The generous torque available - 540 Nm at 6000 rpm, with over 80 percent available from 3250 rpm - ensures quick pick-up from all revs. The specific torque output of 120 Nm/l is another record.

The design of the engine components has been influenced by the carry-over of racing technology - F1 in particular - for maximum fluid-dynamic efficiency in order to achieve both performance and fuel comsumption objectives, and also meet the most stringent international emissions restrictions. The piston compression height was reduced as per racing engine practice. Similarly, thinner compression rings have been adopted to minimise friction between piston and liner. A graphite coating was applied to the piston skirt for the same reason.

To help further reduce internal friction, the cylinder block has four scavenge pumps. Two of them pick up oil from the cylinder heads and front and rear of the engine via dedicated oil recovery ducts outside the crankcase area, and other two pick up oil from below the crank throws. The recovery ducts of the latter are interconnected in two groups of four cylinders to optimise the scavenge function and create a strong vacuum (800 mbar) around the crankshaft. This solution prevents excess oil splashing out of the sump and onto the rotating losses due to windage caused by the pumping action of the pistons.

The engine oil pressure pump features variable displacement geometry which reduces the amount of power absorbed at high revs. Lowering the pump's displacement actually increases the power available at the crankshaft for the same amount of fuel used.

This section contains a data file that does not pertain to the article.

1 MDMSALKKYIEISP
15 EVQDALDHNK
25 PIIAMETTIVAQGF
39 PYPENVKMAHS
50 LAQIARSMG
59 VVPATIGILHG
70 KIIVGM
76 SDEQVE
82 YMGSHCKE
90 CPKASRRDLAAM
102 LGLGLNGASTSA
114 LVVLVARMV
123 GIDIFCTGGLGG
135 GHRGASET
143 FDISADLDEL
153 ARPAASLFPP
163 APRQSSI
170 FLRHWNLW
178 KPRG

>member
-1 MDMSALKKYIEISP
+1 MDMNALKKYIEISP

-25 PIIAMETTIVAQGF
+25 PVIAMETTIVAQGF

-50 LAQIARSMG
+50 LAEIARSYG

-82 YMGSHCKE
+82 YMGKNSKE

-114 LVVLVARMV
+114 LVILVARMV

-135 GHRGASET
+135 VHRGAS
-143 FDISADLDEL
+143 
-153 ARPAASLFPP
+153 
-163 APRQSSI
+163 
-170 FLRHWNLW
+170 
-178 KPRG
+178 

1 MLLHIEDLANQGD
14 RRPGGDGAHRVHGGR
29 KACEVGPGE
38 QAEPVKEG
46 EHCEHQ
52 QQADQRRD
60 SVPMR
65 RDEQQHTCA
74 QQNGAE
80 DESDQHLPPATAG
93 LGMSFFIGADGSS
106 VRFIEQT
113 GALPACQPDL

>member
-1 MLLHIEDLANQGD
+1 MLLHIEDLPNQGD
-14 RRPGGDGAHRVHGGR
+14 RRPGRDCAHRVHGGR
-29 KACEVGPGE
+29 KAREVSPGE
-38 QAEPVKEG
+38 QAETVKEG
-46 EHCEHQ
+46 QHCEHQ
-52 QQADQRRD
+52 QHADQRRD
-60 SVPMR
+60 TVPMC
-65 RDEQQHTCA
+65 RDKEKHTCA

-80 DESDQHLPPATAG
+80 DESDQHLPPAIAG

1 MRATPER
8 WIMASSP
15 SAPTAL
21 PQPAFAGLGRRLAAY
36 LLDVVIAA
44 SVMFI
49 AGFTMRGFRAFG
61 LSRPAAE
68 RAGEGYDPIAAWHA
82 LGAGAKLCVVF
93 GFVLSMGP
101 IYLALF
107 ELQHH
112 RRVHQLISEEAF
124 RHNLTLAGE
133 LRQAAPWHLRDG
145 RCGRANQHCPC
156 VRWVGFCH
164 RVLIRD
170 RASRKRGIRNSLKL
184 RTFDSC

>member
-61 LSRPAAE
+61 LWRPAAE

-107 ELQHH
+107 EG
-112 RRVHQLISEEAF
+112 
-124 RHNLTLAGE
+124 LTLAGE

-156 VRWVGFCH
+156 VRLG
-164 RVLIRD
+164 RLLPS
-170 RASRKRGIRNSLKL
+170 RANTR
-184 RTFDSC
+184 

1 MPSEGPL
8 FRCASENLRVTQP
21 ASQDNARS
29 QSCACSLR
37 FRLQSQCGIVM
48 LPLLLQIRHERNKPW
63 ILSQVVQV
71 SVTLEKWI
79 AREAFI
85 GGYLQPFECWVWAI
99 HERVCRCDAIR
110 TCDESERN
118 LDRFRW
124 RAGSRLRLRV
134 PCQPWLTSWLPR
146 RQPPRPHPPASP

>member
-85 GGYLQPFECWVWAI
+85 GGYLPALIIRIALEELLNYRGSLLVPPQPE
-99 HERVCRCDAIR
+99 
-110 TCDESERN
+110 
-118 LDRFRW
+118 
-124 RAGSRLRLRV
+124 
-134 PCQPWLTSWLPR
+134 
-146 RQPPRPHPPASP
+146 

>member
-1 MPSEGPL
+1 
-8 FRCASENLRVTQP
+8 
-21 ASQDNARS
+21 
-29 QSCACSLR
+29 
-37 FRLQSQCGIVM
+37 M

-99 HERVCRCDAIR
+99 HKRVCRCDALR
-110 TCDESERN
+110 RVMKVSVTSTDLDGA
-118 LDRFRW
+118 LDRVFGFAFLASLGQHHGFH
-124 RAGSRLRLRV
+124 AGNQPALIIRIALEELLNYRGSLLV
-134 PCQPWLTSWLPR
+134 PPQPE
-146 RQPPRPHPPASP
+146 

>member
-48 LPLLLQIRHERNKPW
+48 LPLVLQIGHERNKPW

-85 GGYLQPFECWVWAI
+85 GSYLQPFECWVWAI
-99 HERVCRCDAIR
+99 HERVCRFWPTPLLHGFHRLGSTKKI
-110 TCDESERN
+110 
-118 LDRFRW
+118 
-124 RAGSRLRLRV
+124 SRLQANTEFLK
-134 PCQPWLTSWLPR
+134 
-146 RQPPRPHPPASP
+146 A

As is traditional for Ferrari engines, the new V8 is equipped with continuosly variable valve timing on both inlet and exhaust cams. The aluminium intake manifold has been lightened by reducing the wall thickness. It has short, almost straight inlet tracts to reduce losses and a system that varies the geometry of the manifold, optimising the volumetric efficiency throughout the rev range. This is achieved by incorporating three pneumatic throttle valves in the central section between the two plenums. The engine mapping provides four different configurations of the valves for optimum torque values at all revs.

The use of direct fuel injection with Split Injection improves engine performance by modulating the injection in two phases, increasing combustion efficiency and the torque at low revs (by up to 5 percent). A high injection pressure (200 bar) guarantees adequate pulverisation of the fuel and an optimal air/fuel mixture right up to 9000 rpm. This feature again results in better performance and also lower fuel comsumption.

The exhaust system was designed to provide the kind of thrilling soundtrack owners of Ferrari's V8s are used to whilst also guaranteeing high levels of acoustic comfort. One of the main objectives with the exhaust was to reduce weight. The catalytic converter is attached to the central section of the exhaust by a flexible element to reduce the amount vibration transmitted and to thus allow thinner metal to be used. Similarly the pre-catalytic converter has been eliminated, lowering overall weight and reducing back pressure whilst still respecting strict Euro 5 and LEV2 emissions.

One of the important novelties on the 458 Italia was the introduction of the 7-speed twin-clutch gearbox which guarantees faster yet smoother gear changes. The technology is based on the independent management of even and odd gears which are pre-selected using two separate input shafts. The gear shifting time (the overlap between the opening and closing phases of the two clutches) is zero and thus there is no interruption of engine torque to the rear wheels. Compared with the Ferrari California gearbox, response times have been reduced and the 458 Italia has specific, sportier gear ratios to match the power and torque curves of the V8, guaranteeing high torque even at lower revs. The E-Diff 3 electronic differential has also been integrated into the gearbox, resulting in a more compact and lighter unit.

Lesia44 20 February 2012

Re: Ferrari 458 Italia

Yes, a very bizarre first post.

Anonymous 19 February 2012

Re: Ferrari 458 Italia

Evo_ermine wrote:

Where did you copy and paste that from?

Copy one of the paragraphs into Google and it'll give you plenty of pages with the same text. I've already tried searching it myself!